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September 30, 2020

New Data Gravity Study Shows the Massive Scale of Big Data in 2024

Oliver Peckham

Global data is quickly becoming unwieldy. As massive stores of data build up in various industries and enterprises, the various structures surrounding that data grow – often overburdening insufficient infrastructure. A new report from real estate investment trust Digital Reality puts numbers to this trend by introducing an index for “data gravity”: the phenomenon whereby the steady accumulation of data “pulls” more and more applications and services into its orbit.

“Understanding data gravity and its impact on our IT infrastructure is a difference-maker for our operations and will only become more important as data continues to serve as the currency of the digital economy,” said Munu Gandhi, vice president of core infrastructure services at Aon, a professional services firm that places 485th on the Forbes Global 2000.  “As enterprises become more data-intensive, there’s a compounding effect on business points of presence, regulatory oversight and increased complexity for compliance and data privacy that IT leaders are now being forced to solve.” 

From August 2019 to August 2020, Digital Realty pored over third-party data from the World Economic Forum, the United Nations, market research firms, and others to understand trends in data gravity. They factored in firm-level data (like revenue and location), technographic data (like IT spend and network traffic), and industry benchmarks (like data creation rates and growth rates).

Based on their research, they developed an index to quantify the “creation, aggregation, and private exchange of enterprise data globally,” expressing it, in simplified terms, as (DM × DA × BW)/L2. In this equation, “DM” is data mass – the data stored or held; “DA” is data activity – data in motion; “BW” is available bandwidth to a given location; and “L” is average latency between that location and all linked locations.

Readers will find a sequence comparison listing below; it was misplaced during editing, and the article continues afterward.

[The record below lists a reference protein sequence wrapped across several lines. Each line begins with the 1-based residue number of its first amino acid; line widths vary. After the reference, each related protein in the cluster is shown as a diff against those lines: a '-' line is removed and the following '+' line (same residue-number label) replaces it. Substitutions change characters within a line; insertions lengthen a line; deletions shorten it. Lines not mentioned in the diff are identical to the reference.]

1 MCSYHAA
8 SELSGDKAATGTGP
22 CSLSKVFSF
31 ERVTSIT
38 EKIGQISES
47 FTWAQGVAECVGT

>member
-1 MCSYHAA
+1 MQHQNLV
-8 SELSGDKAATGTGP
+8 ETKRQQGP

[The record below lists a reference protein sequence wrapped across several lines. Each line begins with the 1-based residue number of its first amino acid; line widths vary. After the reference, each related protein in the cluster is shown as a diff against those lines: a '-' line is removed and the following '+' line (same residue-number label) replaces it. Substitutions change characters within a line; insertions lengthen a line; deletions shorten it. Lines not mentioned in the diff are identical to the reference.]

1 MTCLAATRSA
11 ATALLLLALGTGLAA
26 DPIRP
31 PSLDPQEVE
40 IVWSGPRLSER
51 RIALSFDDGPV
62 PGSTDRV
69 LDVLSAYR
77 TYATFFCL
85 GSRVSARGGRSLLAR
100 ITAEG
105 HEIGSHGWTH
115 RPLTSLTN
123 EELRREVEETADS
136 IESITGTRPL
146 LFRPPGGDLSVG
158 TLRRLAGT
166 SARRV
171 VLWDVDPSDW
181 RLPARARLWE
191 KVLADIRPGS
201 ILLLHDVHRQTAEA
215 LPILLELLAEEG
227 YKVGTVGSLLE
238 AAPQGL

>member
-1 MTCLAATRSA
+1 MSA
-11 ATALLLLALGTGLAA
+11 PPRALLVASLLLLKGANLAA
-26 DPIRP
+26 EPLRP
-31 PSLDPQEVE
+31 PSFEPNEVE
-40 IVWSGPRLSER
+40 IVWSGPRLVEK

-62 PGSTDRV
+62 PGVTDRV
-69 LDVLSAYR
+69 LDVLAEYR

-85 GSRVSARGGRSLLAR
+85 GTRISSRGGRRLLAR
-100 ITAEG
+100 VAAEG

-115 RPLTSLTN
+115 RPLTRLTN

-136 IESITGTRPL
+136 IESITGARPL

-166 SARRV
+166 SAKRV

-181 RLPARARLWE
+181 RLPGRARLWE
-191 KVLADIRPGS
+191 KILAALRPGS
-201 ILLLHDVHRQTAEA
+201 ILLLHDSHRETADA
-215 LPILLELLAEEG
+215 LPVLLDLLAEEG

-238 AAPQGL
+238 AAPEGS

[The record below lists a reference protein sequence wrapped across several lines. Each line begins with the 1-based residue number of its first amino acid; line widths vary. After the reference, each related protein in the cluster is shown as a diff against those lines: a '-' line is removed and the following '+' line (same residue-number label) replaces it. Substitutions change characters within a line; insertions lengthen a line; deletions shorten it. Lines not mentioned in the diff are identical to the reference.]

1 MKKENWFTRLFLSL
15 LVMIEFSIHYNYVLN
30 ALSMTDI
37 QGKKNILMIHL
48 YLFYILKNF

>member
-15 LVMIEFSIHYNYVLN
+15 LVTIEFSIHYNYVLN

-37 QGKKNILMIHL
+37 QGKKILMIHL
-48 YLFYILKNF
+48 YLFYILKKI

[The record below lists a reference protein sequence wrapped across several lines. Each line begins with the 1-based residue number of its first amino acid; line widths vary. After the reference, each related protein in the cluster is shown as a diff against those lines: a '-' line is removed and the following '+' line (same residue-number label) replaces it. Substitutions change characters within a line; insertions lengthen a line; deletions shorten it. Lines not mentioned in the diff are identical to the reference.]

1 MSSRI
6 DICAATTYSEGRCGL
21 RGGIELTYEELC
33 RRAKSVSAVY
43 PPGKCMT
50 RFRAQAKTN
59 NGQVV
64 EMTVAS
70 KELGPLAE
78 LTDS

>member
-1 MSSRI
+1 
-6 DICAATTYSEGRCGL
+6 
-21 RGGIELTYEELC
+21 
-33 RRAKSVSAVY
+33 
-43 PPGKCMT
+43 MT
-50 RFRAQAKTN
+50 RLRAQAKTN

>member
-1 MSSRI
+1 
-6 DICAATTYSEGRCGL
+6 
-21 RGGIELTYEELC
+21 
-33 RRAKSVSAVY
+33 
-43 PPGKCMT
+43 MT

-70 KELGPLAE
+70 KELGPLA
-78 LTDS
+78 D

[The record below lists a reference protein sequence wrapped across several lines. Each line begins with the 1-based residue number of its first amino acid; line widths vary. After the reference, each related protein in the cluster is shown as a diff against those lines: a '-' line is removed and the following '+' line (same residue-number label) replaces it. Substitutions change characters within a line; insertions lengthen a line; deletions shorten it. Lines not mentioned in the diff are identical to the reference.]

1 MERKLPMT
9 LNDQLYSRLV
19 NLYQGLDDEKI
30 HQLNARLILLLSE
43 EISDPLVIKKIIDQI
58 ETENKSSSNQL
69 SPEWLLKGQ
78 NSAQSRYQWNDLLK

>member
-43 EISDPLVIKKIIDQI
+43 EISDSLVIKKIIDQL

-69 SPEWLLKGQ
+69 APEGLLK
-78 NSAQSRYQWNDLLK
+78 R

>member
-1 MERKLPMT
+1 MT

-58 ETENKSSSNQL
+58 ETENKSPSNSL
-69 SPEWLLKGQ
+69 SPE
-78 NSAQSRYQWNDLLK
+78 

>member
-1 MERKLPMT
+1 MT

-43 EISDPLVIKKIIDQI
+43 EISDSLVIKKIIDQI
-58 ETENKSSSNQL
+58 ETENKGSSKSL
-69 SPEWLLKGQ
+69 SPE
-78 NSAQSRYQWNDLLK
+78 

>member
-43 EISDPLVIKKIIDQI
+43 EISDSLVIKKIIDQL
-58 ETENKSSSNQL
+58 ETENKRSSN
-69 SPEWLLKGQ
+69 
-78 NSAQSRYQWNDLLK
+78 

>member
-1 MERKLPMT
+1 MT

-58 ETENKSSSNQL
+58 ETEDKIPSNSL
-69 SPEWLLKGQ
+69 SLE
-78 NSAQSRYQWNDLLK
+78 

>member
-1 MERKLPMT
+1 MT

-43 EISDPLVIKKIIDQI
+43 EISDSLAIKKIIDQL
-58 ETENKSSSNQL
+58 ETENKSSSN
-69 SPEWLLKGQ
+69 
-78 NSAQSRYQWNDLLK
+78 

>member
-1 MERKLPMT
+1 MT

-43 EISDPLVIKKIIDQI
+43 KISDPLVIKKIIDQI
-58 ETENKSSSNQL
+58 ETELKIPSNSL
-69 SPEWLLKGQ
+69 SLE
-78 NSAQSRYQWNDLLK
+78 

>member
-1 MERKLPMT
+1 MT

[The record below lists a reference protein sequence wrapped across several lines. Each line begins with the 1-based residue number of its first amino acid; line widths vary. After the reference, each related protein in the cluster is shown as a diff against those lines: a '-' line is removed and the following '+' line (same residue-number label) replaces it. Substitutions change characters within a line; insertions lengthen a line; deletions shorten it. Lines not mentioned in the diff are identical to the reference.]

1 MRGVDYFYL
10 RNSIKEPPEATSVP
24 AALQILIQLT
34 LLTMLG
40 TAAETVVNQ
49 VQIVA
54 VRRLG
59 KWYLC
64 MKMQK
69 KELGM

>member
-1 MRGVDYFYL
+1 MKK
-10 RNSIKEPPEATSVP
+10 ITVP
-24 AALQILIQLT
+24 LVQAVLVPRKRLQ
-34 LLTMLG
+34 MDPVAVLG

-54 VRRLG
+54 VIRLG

The top metro areas for data gravity. Image courtesy of Digital Realty.

Applying this formula to locations around the globe, Digital Realty came to some dramatic findings. From 2020-2024, data gravity growth is expected to double annually until enterprises create an estimated 1.1 petabytes of data per second in 2024, increasing their data storage needs by a whopping 15,635 exabytes each year. Digital Realty also named the six top geographic hotspots for this data gravity growth: Singapore, Hong Kong, Dallas, Sydney, Seattle, and Tokyo. This growth, Digital Realty said, is being amplified by growth trends in enterprise data stewardship, mergers and acquisitions, digital-enabled interactions, data localization, and the integration of digital and physical security systems.

“Data is growing at an accelerating rate due to the growth of IoT, AI and social mobile analytics,” said Tony Bishop, SVP for platform, growth, and marketing at Digital Realty.  “There’s a good story to tell here.  But there’s another side to the story, too, with growth resulting in the compounding force of data gravity.  Unchecked, data gravity can lead to limited innovation, poor customer and employee experiences, increased costs, information silos, compliance issues, security concerns and slow decision-making for the enterprise.  The ‘Data Gravity Index’ provides quantitative insight to help customers understand the dynamics of data gravity and turn it into a data-centric opportunity for their business.” 

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